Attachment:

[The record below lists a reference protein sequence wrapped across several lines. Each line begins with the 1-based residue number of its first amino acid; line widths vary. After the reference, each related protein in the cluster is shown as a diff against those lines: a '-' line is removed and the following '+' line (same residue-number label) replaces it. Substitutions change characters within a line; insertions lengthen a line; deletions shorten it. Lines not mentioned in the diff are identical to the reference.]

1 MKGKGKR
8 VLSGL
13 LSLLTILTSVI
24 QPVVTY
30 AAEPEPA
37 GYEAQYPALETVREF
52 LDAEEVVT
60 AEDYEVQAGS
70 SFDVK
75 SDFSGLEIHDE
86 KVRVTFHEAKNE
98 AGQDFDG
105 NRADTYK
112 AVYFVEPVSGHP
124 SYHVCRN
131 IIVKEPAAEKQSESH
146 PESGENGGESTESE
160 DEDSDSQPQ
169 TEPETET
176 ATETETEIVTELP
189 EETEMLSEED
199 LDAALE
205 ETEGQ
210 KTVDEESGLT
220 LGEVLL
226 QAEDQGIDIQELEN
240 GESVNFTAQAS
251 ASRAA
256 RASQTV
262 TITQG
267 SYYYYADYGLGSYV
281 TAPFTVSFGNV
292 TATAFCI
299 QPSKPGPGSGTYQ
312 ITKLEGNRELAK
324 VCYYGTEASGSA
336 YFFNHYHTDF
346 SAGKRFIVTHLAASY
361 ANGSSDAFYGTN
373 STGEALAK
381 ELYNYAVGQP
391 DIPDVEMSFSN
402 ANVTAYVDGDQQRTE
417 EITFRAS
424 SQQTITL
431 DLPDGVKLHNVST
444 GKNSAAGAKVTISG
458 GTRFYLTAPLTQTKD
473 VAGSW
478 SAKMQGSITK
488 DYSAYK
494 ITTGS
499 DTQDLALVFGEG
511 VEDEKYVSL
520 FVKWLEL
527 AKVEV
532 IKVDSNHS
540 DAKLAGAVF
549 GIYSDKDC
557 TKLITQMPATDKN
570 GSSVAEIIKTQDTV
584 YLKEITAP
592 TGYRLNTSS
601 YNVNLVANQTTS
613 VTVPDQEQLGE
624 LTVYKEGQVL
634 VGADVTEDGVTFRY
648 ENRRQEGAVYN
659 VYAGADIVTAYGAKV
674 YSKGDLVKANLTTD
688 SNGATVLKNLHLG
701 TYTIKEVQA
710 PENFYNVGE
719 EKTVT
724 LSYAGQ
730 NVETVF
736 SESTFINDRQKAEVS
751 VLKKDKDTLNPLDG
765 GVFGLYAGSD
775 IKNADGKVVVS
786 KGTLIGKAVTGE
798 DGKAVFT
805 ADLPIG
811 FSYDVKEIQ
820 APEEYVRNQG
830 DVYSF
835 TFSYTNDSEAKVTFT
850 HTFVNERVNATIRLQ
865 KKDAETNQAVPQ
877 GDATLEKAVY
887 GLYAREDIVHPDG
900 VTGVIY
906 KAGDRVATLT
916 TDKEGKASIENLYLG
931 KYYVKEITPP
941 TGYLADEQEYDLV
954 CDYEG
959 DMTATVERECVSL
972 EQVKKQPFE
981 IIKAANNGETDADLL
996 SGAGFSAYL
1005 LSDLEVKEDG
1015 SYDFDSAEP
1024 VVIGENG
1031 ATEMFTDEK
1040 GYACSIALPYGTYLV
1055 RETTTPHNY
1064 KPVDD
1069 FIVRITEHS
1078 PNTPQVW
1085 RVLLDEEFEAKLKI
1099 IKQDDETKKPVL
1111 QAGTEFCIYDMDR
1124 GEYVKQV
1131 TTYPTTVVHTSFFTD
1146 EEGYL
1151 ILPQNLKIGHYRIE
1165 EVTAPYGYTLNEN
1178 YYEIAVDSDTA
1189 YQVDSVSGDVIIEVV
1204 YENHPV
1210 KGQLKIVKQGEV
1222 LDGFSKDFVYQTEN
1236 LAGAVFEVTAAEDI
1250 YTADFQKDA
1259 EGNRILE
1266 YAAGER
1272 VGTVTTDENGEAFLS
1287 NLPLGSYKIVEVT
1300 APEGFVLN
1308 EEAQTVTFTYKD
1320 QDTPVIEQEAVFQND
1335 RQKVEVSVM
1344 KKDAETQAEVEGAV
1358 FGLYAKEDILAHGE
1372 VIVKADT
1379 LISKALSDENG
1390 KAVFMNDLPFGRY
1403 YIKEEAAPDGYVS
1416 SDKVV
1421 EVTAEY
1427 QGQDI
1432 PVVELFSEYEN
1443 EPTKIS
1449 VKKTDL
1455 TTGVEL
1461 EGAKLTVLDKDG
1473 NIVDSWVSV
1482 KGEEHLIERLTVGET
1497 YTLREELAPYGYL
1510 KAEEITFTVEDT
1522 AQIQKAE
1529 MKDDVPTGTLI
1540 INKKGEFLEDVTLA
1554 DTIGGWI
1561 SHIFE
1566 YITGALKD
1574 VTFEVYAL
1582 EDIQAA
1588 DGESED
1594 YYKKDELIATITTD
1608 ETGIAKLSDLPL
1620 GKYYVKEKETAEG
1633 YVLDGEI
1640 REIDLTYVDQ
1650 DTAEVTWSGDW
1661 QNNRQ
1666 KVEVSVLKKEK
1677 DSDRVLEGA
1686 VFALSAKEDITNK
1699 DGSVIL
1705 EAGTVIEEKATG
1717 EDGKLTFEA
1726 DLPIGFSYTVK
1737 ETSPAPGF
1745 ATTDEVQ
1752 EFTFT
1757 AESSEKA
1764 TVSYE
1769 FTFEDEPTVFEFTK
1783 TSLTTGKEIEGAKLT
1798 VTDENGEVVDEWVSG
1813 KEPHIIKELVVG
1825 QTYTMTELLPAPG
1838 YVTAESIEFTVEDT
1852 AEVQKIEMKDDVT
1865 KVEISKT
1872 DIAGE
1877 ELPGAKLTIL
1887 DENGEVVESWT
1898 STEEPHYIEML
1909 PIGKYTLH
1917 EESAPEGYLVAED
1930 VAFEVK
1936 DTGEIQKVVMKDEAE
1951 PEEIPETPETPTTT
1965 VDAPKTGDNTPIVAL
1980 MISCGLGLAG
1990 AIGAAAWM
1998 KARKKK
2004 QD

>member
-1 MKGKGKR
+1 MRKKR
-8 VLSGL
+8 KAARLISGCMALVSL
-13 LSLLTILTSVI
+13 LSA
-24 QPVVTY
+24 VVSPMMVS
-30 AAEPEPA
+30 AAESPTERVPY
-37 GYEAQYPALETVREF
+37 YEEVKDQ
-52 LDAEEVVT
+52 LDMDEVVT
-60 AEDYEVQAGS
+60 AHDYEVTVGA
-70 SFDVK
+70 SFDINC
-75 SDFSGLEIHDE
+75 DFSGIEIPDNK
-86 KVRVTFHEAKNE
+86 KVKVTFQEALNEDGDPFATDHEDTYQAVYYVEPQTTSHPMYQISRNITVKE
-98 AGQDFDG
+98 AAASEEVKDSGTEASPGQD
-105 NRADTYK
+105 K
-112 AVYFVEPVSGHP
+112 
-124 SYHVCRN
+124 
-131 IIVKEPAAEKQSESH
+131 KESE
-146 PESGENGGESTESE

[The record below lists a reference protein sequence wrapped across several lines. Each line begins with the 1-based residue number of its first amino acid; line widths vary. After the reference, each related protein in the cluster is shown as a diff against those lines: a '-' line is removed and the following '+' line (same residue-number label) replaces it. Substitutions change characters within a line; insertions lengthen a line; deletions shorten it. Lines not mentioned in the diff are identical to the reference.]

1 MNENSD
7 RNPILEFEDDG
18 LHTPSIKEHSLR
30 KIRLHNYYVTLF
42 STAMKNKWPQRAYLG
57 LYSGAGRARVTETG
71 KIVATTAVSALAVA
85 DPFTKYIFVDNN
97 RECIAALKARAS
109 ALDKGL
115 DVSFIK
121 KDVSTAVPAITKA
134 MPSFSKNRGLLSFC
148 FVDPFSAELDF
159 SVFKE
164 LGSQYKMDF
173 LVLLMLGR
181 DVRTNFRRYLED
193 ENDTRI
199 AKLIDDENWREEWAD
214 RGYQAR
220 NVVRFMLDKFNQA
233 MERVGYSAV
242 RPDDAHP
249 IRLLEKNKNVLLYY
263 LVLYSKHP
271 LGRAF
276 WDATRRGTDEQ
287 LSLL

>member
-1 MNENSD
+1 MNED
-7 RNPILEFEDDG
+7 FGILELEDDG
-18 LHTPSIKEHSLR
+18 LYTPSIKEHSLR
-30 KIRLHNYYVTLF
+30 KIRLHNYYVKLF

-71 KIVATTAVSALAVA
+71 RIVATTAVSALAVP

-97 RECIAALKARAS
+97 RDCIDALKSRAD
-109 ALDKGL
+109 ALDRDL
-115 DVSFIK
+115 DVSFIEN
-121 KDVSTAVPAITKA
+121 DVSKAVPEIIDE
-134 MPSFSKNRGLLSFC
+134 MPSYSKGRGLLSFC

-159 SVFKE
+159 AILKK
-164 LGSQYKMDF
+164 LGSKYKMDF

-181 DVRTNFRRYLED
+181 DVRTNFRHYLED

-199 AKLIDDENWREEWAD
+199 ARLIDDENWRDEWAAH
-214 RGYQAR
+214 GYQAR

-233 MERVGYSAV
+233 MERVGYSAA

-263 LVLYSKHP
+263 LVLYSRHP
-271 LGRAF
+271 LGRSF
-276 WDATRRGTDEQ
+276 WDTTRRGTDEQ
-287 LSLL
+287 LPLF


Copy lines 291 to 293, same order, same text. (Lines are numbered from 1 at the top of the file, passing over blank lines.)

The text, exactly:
+164 LGSKYKMDF

-181 DVRTNFRRYLED
+181 DVRTNFRHYLED